“Companies may need to think about whether the physical space is designed to suit older workers, but they have to do that for other groups too.”

Laura Tenison, founder of JoJo Maman Bébé, the maternity wear retailer, is well aware of the importance of managing the physical needs of an ageing workforce. “You need to be pretty realistic about the limitations of age,” she said. “At 46 my eyesight is not as good as it was even five years ago — good-quality lighting in working areas is vital.

Older employees are often more loyal, she added. “Generally, a 50- to 60-year old is not going to be looking for a new job within two to three years.”

Companies often give little thought to training for their mature workers. Research by Skillsoft, the e-learning company, found that 92% of UK business leaders admitted they did not invest in training and development for employees over the age of 60.

At the Workers’ Educational Association, Spellman, who previously led the Chartered Management Institute, said training went beyond improving professional skills. “It’s not about getting a better performance out of older workers. To have survived in their role so long they are probably doing a good job.

Computer says yes

The idea that mature workers struggle with technology is wrong, said Laura Tenison, founder and managing director of JoJo Maman Bébé.

The maternity and babywear retailer, founded 20 years ago, has low staff turnover. As a result, much of the workforce at head office in Newport, South Wales, is approaching, or has passed, retirement age.

This does not mean staff are not up to date with technology, said Tenison. Having part-computerised the picking and packing system three years ago, the company moved to a fully automated system at the end of last year.

“We were amazed at how well staff took to learning a new technology that not only benefited them in the workplace but in their home lives,” said Tenison.

 Such was the hunger to learn computer skills, she and her team decided to set up an internet cafe on-site. “When it comes to lunchtime, there is a great queue to use the PCs,” she said.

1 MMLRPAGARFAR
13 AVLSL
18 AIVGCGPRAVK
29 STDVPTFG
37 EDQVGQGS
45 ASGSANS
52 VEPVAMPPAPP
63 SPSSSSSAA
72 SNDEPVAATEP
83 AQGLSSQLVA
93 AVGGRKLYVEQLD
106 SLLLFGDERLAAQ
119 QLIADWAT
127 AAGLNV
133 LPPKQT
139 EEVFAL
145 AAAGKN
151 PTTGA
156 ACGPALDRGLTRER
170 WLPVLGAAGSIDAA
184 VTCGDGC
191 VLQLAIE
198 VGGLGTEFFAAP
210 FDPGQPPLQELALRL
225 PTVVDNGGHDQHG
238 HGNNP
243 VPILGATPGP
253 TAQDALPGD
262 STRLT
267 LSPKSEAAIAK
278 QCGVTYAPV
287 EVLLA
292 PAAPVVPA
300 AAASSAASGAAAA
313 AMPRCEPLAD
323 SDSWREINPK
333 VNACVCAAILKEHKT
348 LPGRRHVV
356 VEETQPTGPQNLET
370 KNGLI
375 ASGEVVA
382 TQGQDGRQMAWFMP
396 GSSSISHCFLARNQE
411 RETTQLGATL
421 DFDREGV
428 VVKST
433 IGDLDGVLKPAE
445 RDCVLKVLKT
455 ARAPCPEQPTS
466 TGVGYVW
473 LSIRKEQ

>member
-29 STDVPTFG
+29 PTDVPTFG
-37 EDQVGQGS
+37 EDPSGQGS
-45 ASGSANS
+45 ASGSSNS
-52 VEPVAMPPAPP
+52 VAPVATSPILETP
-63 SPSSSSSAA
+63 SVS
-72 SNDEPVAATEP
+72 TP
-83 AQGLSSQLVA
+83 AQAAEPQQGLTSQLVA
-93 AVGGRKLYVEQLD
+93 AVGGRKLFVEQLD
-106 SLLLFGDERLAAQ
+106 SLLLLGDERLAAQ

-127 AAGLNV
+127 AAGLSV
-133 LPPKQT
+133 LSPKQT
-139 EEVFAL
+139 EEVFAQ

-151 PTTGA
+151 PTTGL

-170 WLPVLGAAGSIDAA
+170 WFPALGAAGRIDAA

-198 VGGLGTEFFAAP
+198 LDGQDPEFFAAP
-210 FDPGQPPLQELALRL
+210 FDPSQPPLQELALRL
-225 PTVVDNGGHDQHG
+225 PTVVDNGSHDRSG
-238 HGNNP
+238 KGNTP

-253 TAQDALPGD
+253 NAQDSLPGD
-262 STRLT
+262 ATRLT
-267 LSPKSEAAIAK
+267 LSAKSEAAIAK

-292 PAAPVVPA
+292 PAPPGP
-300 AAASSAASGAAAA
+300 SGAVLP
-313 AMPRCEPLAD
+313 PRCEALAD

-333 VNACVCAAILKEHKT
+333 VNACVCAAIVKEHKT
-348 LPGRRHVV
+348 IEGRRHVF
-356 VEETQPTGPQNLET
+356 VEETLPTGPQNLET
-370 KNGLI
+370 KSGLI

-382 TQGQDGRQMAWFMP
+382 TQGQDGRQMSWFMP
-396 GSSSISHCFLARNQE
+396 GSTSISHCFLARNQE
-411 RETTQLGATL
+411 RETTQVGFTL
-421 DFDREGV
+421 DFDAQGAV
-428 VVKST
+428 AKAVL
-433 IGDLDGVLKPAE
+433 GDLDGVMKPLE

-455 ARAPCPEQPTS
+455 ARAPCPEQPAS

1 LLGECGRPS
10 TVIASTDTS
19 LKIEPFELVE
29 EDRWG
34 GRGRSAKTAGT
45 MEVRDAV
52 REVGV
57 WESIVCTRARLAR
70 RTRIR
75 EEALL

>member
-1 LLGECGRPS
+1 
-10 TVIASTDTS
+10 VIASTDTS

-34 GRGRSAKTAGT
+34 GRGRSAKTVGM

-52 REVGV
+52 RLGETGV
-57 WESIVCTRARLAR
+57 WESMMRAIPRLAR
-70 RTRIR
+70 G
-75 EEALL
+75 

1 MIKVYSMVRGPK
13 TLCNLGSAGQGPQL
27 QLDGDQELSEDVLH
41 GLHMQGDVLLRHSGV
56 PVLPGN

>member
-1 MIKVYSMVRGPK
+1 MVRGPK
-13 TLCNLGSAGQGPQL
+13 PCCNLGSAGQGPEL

Topic 6

How to make advertising on job boards more effective

from OnRec 30 March 2016

As a generalist job board, Jobsite say they pride themselves on offering broad exposure, as well as ever-evolving user friendly products and strong expertise for recruiters. They say they use refined performance marketing to ensure they deliver a high volume of relevant candidates for every role. “When it comes to choosing the right job board, it’s important to evaluate the performance of a site. The only way to truly evaluate performance is to look at placements. Numbers such as traffic and registered candidates can offer an indication of the potential audience, but effectively tracking the origin of placements you make is the only way to be sure your investment is delivering. For Jobsite, that means that despite having a large audience, it’s important that we target effectively and deliver the most appropriate audience to each advertised role.”

However, Jobsite caution that it’s important to remember that while online recruitment sites can give you access to the best candidates, they can’t do all the work for you. They say that ultimately, a job advert must effectively sell the role; if it fails to do this, you’re unlikely to receive the right applications. To ensure maximum ROI from advertising, make sure you’re giving the advert creation process as much consideration as possible.

Get more from the sites you advertise your jobs on.

According to Jobsite, when it comes to advertising jobs roles online, it’s important to remember that your posting is an advert and not a job description – it’s a chance for you to not only sell your vacancy, but also your company. Try and work out what it is that will make a candidate want to click through and apply for the role. Jobsite suggests investing in extra advertising such as individual fully bespoke, targeted emails can propel a role, and allow recruiters to target the most relevant and active candidates. “Employers can also increase applications by using enhanced template options to make a vacancy stand out. Compared to other larger job boards, we are the only ones who offer clients the option of creating bespoke adverts, allowing the entire post to be tailored for specific needs. We’ve found that bespoke adverts tend to receive 2.5x more applications than other postings.”

A common mistake when advertising a vacancy is to try and achieve a large quantity of applications, rather than a high quality of candidates says Jobsite. For the best results, they say to only use keywords and locations that will be relevant to the right candidates, and avoid irrelevant ‘click-bait’ terms which will only pull in larger quantities of inappropriate applications.